In addition, the dungeon crawler aspect is exacerbated by the lack of maps in the actual dungeons. This leads to endless minutes of wandering around, battling a constant supply of respawning enemies. The gratuitous fighting does lead to a quick accumulation of skill points, but it feels more like a cheap way to extend gameplay. The maps for the overworld are helpful, but not nearly as effective as something you’d find in Zelda or Metroid. Narnia did a good job in the conceptual department, but the implementation needs a great deal of polish.
Traversing the complicated wastes of Narnia is at least pleasing to the eye. The frigid snow dunes, the environment that literally drops in temperature, and the well constructed character models present the world in a quasi-realistic form—Narnia feels more like Lord of the Rings than Harry Potter. There is a set culture and accompanying laws between the intelligent speaking animals of the kingdom, and interacting with these disparate factions is a key to the game. Mr. Tumnus and other allies you meet along the way have a great deal of detail and polygons for a handheld and sport a rough, worldly look. Narnia could be considered a kid’s game, but older fantasy fans should find plenty to like.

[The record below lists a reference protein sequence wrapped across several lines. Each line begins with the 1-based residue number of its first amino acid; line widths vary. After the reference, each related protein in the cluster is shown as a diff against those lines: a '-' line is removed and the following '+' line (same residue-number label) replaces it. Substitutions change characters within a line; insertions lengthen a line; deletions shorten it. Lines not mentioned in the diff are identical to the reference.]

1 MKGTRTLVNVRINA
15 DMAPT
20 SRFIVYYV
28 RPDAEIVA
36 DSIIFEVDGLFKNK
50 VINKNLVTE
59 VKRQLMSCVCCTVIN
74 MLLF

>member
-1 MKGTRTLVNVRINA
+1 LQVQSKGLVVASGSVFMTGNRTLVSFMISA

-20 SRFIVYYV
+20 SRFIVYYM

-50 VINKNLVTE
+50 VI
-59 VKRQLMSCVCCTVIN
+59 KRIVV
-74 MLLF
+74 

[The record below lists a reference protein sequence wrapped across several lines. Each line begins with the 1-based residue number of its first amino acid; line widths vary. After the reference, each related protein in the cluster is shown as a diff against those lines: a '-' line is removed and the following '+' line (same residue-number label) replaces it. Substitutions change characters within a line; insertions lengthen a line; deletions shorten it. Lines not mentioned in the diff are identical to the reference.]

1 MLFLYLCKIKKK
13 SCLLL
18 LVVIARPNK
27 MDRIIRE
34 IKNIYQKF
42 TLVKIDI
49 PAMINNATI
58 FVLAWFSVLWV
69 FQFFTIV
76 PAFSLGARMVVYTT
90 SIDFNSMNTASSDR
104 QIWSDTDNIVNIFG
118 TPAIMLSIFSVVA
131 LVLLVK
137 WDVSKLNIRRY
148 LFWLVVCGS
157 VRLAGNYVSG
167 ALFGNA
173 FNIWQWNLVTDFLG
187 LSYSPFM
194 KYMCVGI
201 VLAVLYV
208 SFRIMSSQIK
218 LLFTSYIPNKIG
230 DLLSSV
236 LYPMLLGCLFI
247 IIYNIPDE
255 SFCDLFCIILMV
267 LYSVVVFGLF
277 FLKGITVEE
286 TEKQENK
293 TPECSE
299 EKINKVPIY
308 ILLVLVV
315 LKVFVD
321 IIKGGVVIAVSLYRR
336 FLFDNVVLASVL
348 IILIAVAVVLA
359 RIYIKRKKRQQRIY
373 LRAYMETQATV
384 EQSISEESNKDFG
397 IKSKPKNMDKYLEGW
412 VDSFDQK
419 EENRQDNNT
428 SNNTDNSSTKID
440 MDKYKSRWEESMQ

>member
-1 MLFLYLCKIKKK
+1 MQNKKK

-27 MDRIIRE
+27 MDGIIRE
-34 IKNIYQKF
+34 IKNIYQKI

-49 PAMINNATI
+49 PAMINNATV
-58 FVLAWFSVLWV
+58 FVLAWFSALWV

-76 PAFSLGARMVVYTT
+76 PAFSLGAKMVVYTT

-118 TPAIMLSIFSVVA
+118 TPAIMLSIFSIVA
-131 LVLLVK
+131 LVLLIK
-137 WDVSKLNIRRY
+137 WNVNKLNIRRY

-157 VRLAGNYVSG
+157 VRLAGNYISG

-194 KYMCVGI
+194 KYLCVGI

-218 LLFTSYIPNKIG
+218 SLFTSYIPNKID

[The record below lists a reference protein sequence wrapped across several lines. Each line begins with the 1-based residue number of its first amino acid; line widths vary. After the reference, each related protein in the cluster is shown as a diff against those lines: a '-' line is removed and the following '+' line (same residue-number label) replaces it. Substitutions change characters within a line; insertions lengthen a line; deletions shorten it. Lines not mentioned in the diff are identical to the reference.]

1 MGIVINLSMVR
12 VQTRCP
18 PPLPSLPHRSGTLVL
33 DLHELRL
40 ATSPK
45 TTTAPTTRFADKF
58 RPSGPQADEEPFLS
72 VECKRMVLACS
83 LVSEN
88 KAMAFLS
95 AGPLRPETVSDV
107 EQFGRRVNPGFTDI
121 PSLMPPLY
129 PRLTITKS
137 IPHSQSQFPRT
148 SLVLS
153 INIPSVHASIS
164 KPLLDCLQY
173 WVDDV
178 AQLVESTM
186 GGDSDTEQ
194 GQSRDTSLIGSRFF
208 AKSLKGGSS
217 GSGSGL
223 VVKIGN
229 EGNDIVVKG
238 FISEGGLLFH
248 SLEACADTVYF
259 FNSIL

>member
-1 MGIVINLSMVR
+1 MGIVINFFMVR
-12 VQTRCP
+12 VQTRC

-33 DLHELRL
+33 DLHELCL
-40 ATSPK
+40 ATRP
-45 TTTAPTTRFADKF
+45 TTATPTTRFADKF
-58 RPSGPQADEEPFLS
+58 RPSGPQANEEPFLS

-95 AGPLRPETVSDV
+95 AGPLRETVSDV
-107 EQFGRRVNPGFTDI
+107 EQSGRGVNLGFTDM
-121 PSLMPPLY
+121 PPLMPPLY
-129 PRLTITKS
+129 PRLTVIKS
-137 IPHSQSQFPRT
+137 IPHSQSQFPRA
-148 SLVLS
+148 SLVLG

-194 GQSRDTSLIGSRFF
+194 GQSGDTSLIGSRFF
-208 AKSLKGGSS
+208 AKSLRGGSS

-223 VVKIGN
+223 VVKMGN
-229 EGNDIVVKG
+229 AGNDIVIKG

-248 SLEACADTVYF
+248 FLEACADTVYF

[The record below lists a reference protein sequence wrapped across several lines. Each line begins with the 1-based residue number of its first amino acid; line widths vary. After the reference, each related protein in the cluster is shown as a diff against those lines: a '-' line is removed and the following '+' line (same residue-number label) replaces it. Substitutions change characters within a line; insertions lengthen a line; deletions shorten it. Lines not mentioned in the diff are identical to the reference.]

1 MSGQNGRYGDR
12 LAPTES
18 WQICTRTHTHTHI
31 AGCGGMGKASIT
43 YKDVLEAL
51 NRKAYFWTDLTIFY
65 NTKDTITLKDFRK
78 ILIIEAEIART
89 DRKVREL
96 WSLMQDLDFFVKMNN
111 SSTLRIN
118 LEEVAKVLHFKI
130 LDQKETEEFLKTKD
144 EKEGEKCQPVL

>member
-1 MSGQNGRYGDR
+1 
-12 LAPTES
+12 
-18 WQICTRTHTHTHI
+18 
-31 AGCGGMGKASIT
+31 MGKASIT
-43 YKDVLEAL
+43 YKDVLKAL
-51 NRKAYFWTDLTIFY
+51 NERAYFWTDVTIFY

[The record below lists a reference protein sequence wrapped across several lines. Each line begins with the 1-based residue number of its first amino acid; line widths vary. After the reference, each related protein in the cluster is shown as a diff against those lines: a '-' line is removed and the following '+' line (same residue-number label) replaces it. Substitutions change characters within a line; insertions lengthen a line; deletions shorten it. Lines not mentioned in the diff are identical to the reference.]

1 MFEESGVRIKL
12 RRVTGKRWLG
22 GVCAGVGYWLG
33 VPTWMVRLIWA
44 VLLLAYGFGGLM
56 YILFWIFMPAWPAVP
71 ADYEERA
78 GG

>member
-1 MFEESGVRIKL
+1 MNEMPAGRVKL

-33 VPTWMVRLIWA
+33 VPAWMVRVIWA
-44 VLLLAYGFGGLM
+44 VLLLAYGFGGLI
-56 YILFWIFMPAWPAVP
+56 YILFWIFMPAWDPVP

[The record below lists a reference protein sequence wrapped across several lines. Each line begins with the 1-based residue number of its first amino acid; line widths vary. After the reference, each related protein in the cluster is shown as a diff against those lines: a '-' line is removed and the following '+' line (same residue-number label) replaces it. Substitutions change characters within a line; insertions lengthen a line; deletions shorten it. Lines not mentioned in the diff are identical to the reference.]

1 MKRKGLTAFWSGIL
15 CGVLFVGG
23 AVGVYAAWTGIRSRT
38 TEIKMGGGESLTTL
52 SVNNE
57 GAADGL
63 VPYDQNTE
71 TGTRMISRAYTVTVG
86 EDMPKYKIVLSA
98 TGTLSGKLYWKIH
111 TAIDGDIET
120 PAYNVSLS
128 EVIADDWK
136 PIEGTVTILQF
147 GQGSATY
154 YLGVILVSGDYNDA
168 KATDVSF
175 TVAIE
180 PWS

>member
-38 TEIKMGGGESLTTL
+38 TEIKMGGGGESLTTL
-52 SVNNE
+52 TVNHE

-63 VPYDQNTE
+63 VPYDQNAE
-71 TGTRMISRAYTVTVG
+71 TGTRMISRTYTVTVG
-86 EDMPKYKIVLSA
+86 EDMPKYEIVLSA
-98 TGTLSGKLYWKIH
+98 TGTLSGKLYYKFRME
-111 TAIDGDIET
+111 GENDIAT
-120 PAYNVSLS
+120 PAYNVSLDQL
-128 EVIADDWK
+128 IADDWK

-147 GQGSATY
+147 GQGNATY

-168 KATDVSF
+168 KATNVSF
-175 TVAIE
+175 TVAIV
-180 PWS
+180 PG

The audio is only a few rungs below the graphical presentation, due mainly to the lack of voice acting. This absence is excusable, however; there is a great deal of dialogue in this game, and cramming all the voice work into a DS cartridge could have been prohibitive. Sound effects are suitable, but a little on the bland and recycled side. Music is sweeping and orchestral, ripped right from the movie, and fits each situation nicely. You’ll find that the atmosphere is augmented in almost every situation by the ambient tracks from the film.
Rounding out this modest-sized package is a competent multiplayer component. Up to four players can tackle the quest through Narnia in cooperative mode, given they each have a copy of the game. The multi-card only play is something of a gripe, but considering the size of the game and the popularity of the franchise, it’s an acceptable shortcoming. Once they see the movie, most DS owning kids will probably pick up the game anyway.
So, whether you liked the movie or not, Chronicles of Narnia for DS is worth a rent at least. Any fantasy or dungeon player will find it an entertaining diversion, if not wholly engrossing. I had some significant qualms with the speed and tightness of the combat, but the average gamer will get past the inconveniencies within a few minutes, and find a decent licensed title just inside the initial awkwardness
As with many movie games, Narnia has a large helping of content but a rushed interface. Controls are slow and a bit unresponsive, and the inability to pause during menu management is confusing. Multiplayer co-op doesnâ€™t support DS download play, but with the movie being so popular, there will probably be an abundance of other people to play with.
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